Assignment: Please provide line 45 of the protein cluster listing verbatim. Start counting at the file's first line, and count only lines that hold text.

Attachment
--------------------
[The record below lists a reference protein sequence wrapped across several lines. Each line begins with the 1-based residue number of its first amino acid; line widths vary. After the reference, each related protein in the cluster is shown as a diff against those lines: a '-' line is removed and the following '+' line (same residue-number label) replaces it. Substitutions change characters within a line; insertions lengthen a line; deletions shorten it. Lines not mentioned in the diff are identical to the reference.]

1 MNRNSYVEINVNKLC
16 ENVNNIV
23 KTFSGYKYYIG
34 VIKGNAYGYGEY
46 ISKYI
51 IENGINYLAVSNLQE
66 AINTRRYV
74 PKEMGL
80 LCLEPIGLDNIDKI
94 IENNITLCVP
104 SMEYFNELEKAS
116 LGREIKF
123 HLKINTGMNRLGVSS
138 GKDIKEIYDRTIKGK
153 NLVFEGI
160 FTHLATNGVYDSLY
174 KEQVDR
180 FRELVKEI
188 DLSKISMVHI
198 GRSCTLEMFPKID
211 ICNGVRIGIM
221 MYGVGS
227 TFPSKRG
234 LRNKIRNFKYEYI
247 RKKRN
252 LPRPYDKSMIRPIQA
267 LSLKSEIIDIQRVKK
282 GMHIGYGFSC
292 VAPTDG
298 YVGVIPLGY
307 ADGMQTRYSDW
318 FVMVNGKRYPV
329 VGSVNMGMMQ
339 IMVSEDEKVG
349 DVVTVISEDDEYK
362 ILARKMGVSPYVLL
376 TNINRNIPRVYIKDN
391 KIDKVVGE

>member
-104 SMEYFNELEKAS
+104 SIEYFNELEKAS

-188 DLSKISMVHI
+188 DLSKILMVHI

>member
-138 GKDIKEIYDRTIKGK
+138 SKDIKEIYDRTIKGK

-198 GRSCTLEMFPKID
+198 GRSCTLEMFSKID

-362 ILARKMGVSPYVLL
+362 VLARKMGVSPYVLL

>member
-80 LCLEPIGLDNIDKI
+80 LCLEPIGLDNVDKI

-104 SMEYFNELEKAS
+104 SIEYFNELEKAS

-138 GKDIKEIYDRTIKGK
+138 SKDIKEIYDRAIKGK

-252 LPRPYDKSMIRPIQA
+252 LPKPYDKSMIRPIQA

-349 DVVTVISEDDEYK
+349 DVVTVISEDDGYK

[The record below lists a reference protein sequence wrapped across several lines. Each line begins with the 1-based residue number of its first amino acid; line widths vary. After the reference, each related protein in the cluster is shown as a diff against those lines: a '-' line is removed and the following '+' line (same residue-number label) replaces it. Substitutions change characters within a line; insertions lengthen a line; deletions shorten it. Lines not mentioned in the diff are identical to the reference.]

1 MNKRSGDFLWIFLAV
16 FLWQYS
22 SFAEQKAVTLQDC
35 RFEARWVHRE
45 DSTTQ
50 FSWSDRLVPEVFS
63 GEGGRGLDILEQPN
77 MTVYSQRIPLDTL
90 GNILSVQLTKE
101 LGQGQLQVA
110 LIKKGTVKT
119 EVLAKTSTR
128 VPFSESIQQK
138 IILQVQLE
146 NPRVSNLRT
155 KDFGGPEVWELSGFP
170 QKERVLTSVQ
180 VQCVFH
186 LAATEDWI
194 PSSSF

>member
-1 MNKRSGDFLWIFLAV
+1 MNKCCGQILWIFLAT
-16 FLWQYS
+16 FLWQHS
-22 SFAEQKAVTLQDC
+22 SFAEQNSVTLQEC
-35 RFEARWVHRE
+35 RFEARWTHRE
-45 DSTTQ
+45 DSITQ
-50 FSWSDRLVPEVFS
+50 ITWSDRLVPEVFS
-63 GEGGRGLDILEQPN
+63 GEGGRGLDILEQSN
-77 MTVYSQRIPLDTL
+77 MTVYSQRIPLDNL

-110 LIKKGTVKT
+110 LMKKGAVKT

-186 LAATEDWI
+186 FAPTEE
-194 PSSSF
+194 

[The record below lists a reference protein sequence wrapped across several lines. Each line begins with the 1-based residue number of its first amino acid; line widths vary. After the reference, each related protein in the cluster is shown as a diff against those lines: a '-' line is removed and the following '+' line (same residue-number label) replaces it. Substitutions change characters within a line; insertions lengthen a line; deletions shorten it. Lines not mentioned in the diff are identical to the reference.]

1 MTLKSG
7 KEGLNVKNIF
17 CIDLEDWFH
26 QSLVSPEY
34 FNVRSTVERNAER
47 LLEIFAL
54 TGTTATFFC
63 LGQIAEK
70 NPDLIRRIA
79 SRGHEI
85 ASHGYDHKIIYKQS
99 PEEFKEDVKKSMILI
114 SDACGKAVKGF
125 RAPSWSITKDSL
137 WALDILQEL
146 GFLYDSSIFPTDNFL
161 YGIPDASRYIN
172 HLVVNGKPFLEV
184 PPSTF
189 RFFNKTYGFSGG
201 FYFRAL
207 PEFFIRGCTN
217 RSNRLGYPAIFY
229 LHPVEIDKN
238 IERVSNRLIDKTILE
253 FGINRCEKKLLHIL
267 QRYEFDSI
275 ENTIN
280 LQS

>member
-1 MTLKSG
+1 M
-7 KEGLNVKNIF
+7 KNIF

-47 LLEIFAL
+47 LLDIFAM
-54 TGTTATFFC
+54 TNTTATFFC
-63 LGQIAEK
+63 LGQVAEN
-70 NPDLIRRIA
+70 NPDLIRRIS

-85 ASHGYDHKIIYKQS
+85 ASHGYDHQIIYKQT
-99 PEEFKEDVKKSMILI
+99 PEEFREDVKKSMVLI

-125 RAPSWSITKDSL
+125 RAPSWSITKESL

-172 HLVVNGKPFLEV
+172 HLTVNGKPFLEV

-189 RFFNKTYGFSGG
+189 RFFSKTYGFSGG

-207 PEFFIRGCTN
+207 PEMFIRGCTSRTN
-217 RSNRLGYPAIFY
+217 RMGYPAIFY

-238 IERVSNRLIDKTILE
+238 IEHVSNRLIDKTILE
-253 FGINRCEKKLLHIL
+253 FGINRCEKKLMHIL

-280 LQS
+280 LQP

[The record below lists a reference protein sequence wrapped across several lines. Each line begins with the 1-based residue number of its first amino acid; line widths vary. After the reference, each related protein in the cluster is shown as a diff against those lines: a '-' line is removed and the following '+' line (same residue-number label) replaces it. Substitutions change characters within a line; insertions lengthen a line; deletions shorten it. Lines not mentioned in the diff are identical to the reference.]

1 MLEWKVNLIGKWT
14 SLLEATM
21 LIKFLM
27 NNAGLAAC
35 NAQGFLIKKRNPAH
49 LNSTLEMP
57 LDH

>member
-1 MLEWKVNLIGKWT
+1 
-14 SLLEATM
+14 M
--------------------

>member